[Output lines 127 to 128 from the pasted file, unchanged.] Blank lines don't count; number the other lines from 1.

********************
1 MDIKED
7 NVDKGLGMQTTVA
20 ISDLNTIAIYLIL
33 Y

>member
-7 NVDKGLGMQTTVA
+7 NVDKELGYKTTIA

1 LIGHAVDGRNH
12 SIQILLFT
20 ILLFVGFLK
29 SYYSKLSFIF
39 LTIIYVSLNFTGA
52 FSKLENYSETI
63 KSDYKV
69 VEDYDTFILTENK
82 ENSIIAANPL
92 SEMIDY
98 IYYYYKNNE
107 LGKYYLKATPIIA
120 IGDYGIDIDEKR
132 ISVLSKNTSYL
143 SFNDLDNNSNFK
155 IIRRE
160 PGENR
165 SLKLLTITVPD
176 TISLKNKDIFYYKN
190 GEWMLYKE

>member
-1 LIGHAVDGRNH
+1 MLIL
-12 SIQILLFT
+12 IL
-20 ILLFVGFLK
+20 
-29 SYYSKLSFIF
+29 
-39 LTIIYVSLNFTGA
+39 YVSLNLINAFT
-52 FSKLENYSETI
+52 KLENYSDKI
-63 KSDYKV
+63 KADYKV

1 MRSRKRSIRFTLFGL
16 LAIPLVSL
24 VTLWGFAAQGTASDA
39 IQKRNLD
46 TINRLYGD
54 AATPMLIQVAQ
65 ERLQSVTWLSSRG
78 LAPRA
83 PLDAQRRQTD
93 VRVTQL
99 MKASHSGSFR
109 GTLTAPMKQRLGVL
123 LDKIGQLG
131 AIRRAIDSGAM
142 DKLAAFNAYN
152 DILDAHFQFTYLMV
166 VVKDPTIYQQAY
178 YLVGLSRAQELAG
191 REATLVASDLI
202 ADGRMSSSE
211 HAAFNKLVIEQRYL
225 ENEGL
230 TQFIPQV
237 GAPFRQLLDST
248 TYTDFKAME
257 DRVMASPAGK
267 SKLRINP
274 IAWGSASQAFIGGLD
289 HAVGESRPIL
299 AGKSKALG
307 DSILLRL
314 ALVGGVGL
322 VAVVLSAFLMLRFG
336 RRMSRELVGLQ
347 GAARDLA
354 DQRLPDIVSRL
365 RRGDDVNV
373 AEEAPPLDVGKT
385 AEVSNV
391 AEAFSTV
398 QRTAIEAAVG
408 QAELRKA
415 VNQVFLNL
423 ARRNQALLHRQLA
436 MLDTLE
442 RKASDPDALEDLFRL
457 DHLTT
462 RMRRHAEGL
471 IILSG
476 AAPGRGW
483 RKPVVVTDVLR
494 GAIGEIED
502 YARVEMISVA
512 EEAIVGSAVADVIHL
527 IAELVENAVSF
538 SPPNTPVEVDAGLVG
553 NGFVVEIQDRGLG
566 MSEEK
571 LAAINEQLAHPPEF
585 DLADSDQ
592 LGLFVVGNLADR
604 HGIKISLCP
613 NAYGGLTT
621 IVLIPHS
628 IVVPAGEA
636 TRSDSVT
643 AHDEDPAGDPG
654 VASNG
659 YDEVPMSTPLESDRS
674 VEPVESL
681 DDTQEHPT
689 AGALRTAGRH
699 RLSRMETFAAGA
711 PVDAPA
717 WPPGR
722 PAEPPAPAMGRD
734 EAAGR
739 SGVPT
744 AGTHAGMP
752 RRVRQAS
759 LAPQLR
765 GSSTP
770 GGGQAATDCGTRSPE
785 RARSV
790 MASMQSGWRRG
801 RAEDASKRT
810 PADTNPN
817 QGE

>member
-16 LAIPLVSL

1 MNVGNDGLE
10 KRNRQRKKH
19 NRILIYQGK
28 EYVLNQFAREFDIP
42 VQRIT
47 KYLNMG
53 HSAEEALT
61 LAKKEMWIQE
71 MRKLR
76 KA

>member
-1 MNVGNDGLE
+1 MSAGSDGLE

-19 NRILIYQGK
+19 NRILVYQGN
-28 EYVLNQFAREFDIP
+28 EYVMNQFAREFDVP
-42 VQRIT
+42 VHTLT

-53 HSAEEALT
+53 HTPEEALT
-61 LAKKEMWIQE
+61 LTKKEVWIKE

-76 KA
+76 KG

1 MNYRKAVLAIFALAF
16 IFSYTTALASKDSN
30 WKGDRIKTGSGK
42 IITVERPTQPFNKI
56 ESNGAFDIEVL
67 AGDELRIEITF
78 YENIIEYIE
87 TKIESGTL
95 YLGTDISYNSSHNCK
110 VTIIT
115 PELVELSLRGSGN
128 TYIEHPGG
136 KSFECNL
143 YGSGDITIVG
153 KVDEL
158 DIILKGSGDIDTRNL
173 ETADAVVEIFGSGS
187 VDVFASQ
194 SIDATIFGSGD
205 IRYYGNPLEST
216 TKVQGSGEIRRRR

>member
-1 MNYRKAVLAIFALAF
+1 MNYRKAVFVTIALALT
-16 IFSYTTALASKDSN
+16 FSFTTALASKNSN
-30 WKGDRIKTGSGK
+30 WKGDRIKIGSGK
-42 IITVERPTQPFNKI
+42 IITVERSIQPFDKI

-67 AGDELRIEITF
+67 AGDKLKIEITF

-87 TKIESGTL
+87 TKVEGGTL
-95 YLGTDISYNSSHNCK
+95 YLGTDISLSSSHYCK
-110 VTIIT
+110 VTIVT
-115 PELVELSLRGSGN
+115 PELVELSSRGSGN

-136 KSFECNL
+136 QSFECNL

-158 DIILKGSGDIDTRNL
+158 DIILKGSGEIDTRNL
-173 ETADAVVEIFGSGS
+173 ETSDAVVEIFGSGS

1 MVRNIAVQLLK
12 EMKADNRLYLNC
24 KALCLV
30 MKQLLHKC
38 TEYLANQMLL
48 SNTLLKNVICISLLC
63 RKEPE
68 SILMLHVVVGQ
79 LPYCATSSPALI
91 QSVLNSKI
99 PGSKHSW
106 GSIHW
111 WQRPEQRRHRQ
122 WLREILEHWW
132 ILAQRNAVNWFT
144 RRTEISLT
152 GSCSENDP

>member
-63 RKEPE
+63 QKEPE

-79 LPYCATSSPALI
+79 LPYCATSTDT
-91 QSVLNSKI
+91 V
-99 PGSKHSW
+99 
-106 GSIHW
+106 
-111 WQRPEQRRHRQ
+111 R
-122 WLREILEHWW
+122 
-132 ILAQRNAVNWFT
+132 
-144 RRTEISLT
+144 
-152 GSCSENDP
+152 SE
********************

790 MASMQSGWRRG
801 RAEDASKRT